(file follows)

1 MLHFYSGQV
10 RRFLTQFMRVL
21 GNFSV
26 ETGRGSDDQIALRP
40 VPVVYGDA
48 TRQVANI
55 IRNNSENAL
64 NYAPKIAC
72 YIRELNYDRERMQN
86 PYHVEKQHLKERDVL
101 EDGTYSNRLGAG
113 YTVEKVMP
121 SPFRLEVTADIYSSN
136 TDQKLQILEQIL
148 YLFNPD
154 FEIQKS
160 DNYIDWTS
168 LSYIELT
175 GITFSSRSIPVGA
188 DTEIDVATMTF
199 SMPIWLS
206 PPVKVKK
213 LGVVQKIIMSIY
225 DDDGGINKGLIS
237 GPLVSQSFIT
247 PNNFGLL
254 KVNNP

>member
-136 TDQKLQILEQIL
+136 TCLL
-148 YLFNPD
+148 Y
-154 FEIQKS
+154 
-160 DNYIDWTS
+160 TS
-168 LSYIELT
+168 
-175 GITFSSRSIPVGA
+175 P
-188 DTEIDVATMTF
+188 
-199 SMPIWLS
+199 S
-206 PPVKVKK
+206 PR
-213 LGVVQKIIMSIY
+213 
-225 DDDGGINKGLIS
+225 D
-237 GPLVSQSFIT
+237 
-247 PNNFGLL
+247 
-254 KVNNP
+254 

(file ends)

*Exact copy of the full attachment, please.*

1 MLHFYSGQV
10 RRFLTQFMRVL
21 GNFSV
26 ETGRGSDDQIALRP
40 VPVVYGDA
48 TRQVANI
55 IRNNSENAL
64 NYAPKIAC
72 YIRELNYDRERMQN
86 PYHVEKQHLKERDVL
101 EDGTYSNRLGAG
113 YTVEKVMP
121 SPFRLEVTADIYSSN
136 TDQKLQILEQIL
148 YLFNPD
154 FEIQKS
160 DNYIDWTS
168 LSYIELT
175 GITFSSRSIPVGA
188 DTEIDVATMTF
199 SMPIWLS
206 PPVKVKK
213 LGVVQKIIMSIY
225 DDDGGINKGLIS
237 GPLVSQSFIT
247 PNNFGLL
254 KVNNP

>member
-136 TDQKLQILEQIL
+136 TCLL
-148 YLFNPD
+148 Y
-154 FEIQKS
+154 
-160 DNYIDWTS
+160 TS
-168 LSYIELT
+168 
-175 GITFSSRSIPVGA
+175 P
-188 DTEIDVATMTF
+188 
-199 SMPIWLS
+199 S
-206 PPVKVKK
+206 PR
-213 LGVVQKIIMSIY
+213 
-225 DDDGGINKGLIS
+225 D
-237 GPLVSQSFIT
+237 
-247 PNNFGLL
+247 
-254 KVNNP
+254 